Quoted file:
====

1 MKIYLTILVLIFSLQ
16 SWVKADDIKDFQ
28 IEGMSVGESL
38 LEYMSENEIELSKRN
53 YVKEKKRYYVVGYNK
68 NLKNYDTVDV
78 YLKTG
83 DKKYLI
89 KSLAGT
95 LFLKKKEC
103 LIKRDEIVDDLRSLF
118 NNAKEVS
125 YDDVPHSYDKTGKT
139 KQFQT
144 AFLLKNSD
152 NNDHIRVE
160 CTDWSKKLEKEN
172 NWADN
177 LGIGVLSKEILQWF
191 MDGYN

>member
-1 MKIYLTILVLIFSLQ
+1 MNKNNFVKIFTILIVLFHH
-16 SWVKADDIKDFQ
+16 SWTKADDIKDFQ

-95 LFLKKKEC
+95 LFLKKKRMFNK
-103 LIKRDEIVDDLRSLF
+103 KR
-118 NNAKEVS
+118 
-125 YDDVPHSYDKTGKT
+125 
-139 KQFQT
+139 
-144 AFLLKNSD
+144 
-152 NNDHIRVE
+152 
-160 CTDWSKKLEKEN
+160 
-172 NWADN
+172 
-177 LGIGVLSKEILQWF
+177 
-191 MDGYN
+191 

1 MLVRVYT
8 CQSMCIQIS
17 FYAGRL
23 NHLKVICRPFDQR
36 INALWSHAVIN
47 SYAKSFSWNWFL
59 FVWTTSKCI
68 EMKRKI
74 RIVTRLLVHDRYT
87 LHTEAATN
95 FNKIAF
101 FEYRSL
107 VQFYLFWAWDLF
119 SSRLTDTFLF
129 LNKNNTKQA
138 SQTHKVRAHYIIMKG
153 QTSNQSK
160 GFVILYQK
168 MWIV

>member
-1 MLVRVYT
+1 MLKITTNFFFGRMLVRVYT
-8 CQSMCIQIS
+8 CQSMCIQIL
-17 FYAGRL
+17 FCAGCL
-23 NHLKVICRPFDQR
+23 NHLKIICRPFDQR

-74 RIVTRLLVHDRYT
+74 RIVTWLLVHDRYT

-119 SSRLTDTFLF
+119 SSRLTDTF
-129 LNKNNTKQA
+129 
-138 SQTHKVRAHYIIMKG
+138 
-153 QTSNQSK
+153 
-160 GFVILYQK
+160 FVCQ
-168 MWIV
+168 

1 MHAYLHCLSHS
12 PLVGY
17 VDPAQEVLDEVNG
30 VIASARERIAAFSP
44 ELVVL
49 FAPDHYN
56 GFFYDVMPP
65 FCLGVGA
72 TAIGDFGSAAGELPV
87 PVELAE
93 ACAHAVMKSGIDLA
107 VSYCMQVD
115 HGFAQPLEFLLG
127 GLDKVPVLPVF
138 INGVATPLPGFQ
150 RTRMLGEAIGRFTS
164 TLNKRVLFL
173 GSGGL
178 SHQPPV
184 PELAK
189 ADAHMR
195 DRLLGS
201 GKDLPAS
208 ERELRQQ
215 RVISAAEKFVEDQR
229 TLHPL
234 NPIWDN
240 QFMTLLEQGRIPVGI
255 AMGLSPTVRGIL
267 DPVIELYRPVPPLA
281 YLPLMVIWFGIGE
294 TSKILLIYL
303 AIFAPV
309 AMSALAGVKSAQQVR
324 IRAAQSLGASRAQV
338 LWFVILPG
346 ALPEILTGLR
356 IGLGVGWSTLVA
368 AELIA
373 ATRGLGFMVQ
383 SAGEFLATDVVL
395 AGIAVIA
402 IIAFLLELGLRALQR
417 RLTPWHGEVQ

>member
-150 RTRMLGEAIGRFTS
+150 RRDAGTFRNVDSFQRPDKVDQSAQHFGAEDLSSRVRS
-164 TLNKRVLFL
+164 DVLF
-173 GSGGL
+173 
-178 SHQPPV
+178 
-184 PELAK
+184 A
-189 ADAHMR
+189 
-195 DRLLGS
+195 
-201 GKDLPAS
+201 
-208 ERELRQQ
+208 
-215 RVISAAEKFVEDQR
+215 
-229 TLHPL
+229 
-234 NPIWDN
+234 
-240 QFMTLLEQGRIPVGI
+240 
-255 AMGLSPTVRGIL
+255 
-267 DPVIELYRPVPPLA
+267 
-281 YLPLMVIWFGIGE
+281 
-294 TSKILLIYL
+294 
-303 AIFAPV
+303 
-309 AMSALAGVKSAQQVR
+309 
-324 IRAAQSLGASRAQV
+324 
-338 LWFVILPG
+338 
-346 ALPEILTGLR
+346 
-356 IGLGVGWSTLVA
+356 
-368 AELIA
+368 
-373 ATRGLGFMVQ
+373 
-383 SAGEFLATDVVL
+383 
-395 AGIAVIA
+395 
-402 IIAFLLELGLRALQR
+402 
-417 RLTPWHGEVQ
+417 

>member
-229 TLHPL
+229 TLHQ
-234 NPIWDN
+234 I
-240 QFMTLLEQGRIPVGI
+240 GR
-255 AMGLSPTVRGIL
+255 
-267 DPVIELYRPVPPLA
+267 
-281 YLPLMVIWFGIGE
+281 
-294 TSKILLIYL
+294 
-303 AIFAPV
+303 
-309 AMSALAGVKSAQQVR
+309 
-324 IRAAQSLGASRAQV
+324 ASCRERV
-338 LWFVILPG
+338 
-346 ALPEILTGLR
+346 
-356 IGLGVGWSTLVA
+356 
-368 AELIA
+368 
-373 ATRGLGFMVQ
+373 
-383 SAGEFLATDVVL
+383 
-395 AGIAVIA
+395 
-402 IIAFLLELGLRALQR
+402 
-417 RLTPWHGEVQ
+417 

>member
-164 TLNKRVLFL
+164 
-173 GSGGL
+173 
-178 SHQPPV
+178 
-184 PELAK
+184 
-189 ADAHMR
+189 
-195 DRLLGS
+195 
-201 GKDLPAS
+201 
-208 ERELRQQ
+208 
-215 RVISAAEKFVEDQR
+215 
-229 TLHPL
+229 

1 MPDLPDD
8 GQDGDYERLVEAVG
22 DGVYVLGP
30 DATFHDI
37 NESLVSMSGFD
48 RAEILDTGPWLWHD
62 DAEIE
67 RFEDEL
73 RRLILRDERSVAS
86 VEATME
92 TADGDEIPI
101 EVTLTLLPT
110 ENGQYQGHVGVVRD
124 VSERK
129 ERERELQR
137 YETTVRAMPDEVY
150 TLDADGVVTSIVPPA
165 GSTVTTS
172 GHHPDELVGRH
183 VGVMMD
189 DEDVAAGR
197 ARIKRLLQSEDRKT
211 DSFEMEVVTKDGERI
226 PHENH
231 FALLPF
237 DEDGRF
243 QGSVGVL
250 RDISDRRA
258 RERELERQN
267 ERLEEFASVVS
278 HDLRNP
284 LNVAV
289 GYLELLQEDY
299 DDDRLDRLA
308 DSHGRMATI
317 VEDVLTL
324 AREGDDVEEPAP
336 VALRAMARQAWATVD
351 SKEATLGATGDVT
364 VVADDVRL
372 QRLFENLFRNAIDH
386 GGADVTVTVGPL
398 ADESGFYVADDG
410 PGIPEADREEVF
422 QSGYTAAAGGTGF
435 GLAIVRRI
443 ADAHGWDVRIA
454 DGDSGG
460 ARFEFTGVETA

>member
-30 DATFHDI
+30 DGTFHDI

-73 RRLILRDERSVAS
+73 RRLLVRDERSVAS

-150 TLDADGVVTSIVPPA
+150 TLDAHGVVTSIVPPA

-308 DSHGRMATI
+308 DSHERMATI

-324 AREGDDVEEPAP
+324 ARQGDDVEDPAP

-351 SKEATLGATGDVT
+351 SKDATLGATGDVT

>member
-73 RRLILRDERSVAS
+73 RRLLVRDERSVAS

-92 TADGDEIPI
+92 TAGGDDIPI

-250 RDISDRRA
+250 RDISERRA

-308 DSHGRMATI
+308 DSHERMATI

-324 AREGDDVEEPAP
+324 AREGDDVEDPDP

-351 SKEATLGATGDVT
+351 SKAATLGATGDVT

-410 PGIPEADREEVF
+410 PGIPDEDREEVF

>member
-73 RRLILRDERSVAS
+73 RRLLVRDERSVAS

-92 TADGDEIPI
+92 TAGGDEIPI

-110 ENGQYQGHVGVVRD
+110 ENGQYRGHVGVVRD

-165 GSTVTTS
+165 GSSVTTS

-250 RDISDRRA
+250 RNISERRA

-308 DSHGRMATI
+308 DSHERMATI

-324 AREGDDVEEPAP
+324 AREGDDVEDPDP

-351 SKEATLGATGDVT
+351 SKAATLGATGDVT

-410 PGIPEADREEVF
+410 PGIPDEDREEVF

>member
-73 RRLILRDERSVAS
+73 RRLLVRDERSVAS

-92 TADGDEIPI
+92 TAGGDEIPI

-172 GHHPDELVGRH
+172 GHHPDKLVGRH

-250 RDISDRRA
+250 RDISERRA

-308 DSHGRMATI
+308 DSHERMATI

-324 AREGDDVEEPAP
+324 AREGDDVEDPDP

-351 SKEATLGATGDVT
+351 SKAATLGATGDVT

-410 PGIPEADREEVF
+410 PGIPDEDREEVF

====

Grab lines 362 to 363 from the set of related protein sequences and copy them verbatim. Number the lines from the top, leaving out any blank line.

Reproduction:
-351 SKEATLGATGDVT
+351 SKAATLGATGDVT